Anbe Sivam that roughly translates to love is god is a conversational drama between two distinct personalities who have different worldviews. In hindsight, their debate about god and love is not a typical commercial movie material, but Kamal’s writing and his onscreen chemistry with the energetic Madhavan sucks you in to that conversation and the result is a different movie experience that stays with you. The film gave a glimpse of the sworn atheist’s perspective about God and his political views. Sundar C who is known for his crass masala films has never done such heavy lifting of content before and after Anbe Sivam. The film gives credence to the industry grapevine that Kamal directs most of his films himself though he selectively credits himself as the director.
7. Vikram (1986)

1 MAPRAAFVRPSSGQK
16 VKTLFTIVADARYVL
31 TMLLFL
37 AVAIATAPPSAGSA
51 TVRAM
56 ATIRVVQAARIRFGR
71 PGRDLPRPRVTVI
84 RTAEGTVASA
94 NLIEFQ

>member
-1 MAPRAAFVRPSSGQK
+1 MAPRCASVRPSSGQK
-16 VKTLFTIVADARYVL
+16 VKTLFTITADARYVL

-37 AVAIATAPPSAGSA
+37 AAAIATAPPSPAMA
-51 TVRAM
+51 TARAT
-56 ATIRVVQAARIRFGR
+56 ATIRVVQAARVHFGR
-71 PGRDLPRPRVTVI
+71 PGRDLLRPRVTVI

Many of Kamal films display the inspiration he draws from the movies from the west. Vikram is inspired by the spy thrillers that the audiences had seen only in Hollwood films then. The elaborate screenplay based on writer Sujatha’s novel gives an elaborate account of high-tech warfare and sabotage through the protagonist Vikram, a ruthless RAW agent known for his strange ways. Vikram is ambitious James Bond type spy thriller material convincingly executed with scale with a budget of over Rs.10 million, which was a first for Tamil cinema. It was also the first India film to record songs using computers. Kamal had mentioned that he wanted to make Mani Ratnam direct the film, but in the end Rajasekhar was picked because Mani was considered as a newbie for a project of this magnitude.